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             A ride from Beaufort__.
17.  Thursday.  A disappointment about
getting a carriage and going to Port Royal
Ferry, as proposed,  Hickox having allowed
his negro to drive off with it. (This Lieut.
Volney Hickox was a very queer fellow, who
had been insane once and incarcerated in a
lunatic asylum : Morrow pronounced him still
crazy and told me of extraordinary letters
which Hickox had sent him.  He lived all
alone in a large, sunny vacant house, and
was very disputatious and fond of controversy.
Generally he bored me.)  Got the big horse
again and set off for a ride with Babcock.
The heat intense.  Through the forest of pines,
and live oaks, and cherry trees, moss covered most of them, at a
slapping pace.  Babcock looked like Cahill
and reminded me of Heylyn in some respects.
A pause under a tree; negro huts and cot-
ton fields.  Purchase of a melon and re-
freshment.  Found the newly-arrived govern-
ment agent, an elderly Englishman from the
midland counties.  As we sat eating our me-
lons under the trees conversing, the negroes
old and young, crowded about us deferentially.
A ride to the river, then back.  To a pitcu-
resque place where the Beaufort folks used
to pic-nic in ante-Secession times.  Some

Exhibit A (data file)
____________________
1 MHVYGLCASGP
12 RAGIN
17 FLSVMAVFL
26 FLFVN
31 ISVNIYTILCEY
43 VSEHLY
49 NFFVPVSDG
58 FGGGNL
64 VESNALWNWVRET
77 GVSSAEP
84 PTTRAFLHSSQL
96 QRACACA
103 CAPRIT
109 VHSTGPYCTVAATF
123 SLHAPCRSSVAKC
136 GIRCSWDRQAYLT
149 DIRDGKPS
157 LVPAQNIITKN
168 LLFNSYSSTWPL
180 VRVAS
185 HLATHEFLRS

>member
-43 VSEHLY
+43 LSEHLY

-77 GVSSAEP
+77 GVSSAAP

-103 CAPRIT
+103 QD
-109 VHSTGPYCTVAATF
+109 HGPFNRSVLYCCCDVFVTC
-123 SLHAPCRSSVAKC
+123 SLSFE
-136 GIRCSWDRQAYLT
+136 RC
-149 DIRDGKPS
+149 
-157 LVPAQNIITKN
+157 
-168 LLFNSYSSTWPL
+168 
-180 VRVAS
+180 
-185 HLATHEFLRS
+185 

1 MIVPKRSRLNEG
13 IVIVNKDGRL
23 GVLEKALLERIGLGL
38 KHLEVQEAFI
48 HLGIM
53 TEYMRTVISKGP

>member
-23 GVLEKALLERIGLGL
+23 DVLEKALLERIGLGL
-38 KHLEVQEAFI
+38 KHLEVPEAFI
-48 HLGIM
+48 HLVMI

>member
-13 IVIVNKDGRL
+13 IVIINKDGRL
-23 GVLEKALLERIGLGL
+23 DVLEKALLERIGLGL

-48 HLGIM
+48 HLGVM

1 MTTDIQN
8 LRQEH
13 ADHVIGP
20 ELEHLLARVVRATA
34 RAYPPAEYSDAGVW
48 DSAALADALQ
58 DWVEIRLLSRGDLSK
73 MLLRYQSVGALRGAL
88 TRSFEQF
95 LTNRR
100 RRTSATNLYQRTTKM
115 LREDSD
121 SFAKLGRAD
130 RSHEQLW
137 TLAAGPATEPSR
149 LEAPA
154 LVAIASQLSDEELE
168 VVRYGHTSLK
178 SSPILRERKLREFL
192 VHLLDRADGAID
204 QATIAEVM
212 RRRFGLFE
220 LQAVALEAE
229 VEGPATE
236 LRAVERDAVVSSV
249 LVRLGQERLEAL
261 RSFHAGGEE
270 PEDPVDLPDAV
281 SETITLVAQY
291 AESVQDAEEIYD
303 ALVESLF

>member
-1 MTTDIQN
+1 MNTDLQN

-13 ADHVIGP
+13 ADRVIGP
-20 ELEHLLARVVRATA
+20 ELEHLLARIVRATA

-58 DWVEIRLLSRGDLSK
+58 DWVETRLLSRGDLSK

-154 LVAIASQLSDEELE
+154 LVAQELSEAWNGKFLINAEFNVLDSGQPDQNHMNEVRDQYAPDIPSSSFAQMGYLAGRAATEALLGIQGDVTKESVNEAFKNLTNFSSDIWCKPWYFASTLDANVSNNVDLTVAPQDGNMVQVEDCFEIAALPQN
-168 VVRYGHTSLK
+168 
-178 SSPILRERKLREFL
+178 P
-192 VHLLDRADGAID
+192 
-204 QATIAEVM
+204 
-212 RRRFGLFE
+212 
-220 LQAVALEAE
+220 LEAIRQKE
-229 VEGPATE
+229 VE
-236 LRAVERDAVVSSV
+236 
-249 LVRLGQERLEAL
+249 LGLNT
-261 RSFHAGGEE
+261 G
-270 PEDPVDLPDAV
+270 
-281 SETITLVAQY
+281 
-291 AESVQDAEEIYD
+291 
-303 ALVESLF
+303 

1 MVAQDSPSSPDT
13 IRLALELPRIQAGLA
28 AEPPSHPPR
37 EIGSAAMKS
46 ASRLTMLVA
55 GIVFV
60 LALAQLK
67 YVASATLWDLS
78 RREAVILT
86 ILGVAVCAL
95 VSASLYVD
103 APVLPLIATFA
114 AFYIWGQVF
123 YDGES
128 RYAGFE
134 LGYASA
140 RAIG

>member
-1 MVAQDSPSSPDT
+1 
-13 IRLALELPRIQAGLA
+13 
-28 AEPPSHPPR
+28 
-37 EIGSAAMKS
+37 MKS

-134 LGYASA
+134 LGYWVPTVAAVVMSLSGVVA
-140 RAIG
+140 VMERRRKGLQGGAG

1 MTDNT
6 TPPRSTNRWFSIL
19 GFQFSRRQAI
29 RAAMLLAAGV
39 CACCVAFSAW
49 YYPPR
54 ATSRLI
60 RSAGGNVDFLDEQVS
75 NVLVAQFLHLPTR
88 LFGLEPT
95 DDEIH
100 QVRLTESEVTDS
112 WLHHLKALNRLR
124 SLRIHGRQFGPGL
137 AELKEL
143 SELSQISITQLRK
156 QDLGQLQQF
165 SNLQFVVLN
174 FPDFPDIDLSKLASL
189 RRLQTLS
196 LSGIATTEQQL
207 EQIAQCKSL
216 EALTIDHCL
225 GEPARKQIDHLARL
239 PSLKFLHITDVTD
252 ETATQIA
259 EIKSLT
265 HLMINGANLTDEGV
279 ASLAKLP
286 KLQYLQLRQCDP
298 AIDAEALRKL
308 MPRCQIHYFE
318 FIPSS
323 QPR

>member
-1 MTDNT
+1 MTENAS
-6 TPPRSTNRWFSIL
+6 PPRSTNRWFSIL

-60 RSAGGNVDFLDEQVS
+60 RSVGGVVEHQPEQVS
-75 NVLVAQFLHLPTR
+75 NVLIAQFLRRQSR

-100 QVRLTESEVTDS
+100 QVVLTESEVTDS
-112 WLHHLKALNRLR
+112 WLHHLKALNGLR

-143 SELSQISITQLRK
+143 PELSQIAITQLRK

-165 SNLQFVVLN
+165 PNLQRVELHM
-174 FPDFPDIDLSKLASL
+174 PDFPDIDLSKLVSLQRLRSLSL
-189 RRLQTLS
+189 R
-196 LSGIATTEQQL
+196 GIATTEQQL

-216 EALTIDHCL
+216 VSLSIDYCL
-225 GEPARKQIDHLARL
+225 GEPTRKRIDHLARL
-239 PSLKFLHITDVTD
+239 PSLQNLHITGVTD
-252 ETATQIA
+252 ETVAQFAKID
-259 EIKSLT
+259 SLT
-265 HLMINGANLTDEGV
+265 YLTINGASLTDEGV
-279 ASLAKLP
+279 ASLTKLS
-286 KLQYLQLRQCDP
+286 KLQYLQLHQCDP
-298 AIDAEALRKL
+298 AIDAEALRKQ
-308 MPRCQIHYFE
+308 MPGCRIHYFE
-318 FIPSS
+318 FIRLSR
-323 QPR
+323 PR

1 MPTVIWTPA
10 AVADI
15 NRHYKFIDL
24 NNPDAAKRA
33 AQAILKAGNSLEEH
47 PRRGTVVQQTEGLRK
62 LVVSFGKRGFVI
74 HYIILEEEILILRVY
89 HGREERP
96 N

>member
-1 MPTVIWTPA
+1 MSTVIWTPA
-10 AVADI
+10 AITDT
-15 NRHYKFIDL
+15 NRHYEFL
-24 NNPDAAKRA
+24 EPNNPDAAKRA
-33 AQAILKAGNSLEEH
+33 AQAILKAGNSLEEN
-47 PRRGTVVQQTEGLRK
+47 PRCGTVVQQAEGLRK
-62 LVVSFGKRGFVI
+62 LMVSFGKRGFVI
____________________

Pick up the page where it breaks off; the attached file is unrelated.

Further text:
Page
Title:Thomas Butler Gunn Diaries, Volume Twenty: page one hundred and eight
Description:Regarding a day spent in Beaufort, South Carolina.
Date:1862-07-17
Subject:African Americans; Babcock, Lieutenant; Cahill, Frank; Civil War; Food; Gunn, Thomas Butler; Heylyn, Edward; Hickox, Volney; Mental illness; Morrow, Colonel
Coverage (City/State):Beaufort, [South Carolina]
Scan Date:2010-09-10

 

Volume
Title:Thomas Butler Gunn Diaries, Volume Twenty
Description:Includes Gunn's descriptions of his experiences as a war correspondent for ""The New York Tribune"" at Virginia, South Carolina, Georgia, and Florida, especially Hilton Head, Port Royal, St. Augustine, Key West, and the end of his experiences with the Army of the Potomac during the Peninsular Campaign when he had to leave camp due to illness.
Subject:African Americans; Boardinghouses; Bohemians; Civil War; Diseases; Gunn, Thomas Butler; Journalism; Marches (U.S. Army); Medical care (U.S. Army); Military; Military camp life; Peninsular Campaign (Va.); Travel; Women
Coverage (City/State):New York, New York; Port Royal, South Carolina; Hilton Head, South Carolina; Key West, Florida; St. Augustine, Florida; Virginia
Note:Thomas Butler Gunn was born February 15, 1826, in Banbury, England, and came to New York in 1849. During the Civil War he worked as a correspondent for the New York Tribune and the New York Evening Post. He returned to England in 1863, and died in Birmingham in April 1903. The collection includes twenty-one volumes of his diaries, including newspaper clippings, letters, photographs, sketches, and various other items inserted by Gunn. Diary entries date from July 7, 1849, to April 7, 1863, and include his experiences with the New York publishing and literary world, his descriptions of boarding houses, his travels throughout the United States, and his experiences traveling with the Federal army as a Civil War correspondent.
Publisher:Missouri History Museum
Rights:Copyright 2010 Missouri History Museum.
Source:Page images, transcriptions, and metadata of the Thomas Butler Gunn diaries have been provided by the Missouri History Museum.